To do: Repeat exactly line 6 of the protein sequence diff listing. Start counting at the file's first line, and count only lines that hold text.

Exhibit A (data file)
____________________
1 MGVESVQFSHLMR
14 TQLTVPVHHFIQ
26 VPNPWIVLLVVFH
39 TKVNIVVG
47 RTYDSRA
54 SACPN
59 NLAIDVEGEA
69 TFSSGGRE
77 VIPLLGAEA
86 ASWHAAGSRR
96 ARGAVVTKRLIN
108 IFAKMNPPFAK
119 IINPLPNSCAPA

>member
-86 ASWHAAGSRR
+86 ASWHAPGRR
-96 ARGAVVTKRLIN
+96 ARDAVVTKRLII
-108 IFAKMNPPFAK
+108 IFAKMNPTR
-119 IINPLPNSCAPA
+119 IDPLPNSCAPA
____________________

54 SACPN